When you become parents, you already find it hard to make time for some love-making, and if that pains or hurts in anyone, it can be a huge disappointment.
Studies reveal that sexual discomfort and pain is not uncommon in women, with 9 out of every 10 new mothers going through pain during their first intercourse after having a baby. About 1/4th of women complain of painful sex even after 18 months after their delivery. Let’s look into probable causes and what can be done about them.
When Is The Right Time To Have Sex After Delivery?
As a generic rule, new moms are advised not to have vaginal sex till about 6 weeks after delivery, which is also the time for 6 week post-partum appointment with the doctor. Some women may be advised to abstain from sex even longer especially if they have had a tear or an episiotomy. Sex needs to be pleasurable, hence it is important that there is no risk of infection or injury to lacerations. Thus, a go-ahead from the doctor is mandatory. You should not be bleeding, there should not be any injuries and you should be feeling like making love. Not only your body, but your mind should also be willing to be intimate with your partner.
So what if you have waited long enough, the contraceptive has been taken care of, the baby is giving enough time and you are very much in the mood, but wham! Sex is not like before, and it hurts. Though common, painful sex (dyspareunia) after childbirth is not normal and needs to be addressed. More on sex life after childbirth here.
What Is Dyspareunia?
The medical name for pain during intercourse is dyspareunia. This may be defined as pain that occurs in the woman’s genitals, before, during or after having sex. This pain can be recurrent or persistent. About 45 % of women suffer from dyspareunia at some point in their life. Sexual problems in women are highly prevalent, though they are poorly understood.
How Common Is Dyspareunia After Childbirth?
Dyspareunia after delivery is quite a common condition. In fact, a study was conducted on the subject with a sample of 1244 first time mothers in Melbourne, Australia. Of the 1244 women sampled, 49% had a spontaneous vaginal birth, two thirds of whom sustained a sutured tear and/or episiotomy, 10.8% had an operative vaginal birth assisted by vacuum extraction and 10.7% gave birth assisted by forceps. Additionally, 9.7% were delivered by elective cesarean section and 19.9% were delivered by emergency cesarean section. With regards to dyspareunia following childbirth, most of the women (85.7%) who had resumed sex by 12 months postpartum experienced pain during first vaginal sex after childbirth. Dyspareunia was reported by 44.7% of women at 3 months postpartum, 43.4% at 6 months, 28.1% at 12 months and 23.4% at 18 months postpartum. Of the women who reported dyspareunia at 6 months postpartum, a third (32.7%) reported persisting dyspareunia at 18 months postpartum. This study has been published in detail on BJOG online journal and you can read the same in detail here.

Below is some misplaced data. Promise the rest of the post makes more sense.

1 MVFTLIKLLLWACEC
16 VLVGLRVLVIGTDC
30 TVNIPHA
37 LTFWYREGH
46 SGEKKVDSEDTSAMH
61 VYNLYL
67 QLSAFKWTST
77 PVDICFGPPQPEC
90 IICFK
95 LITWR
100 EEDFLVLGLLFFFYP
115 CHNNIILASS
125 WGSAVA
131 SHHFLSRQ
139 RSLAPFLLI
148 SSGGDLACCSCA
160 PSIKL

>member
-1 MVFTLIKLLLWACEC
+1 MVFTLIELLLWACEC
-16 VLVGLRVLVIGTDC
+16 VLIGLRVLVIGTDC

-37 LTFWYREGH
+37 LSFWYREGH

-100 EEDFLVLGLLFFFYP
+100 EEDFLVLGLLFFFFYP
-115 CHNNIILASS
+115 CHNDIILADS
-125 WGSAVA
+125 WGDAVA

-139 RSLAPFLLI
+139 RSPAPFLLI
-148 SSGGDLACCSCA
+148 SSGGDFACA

What Can Be The Reason For Painful Sex After Delivery?
Some common reasons that sex may not be as comfortable as before you had a baby can be:
- Low estrogen levels: Breastfeeding can deprive your body off estrogen, which is actually necessary for keeping the vagina supple and well-lubricated. You can try using some lubes, or using a small amount of vaginal estrogen can also help
- Problems with sutures or tears: If you have had an assisted birth or needed an episiotomy, you will be likely to have some issues when you resume your sex life. The scars may not have healed, the tears may still be hurting or the episiotomy could still be causing trouble. After about 8 weeks, if sex still hurts, you should get yourself evaluated by your doctor
- Muscle Spasm: C-sections or vaginal deliveries, both can leave your pelvic floor muscles somewhat tighter which can make sex a painful experience. Muscle spasm can also result due to multiple episodes of attempts of sex, which are painful. You may need some specific pelvic floor therapy to combat this problem
Will A C-section Delivery Imply That I Do Not Have A Painful Intercourse?
This seems to be a common misconception that women who delivery through cesarean will have no pain when they resume their sex life after childbirth. If you thing that sex will be better after a C-section, then you are wrong and this is generally a myth. In fact, women who have c-section deliveries run double the risk of dyspareunia after 18 months postpartum, compared to women who have vaginal deliveries that are not accompanied with tears or episiotomy. So do women who have vacuum extraction or elective c-sections. Hence, opting for a C-section thinking that you will have no pain after childbirth when you resume your sex life is a myth, and should not be encouraged. A cesarean is not a guaranteed way to protect a woman’s sex life or avoid urinary incontinence.
The point to conclude is that sex is not supposed to be painful, and if it is, there is something that your body is trying to tell you and it needs specialized medical assistance.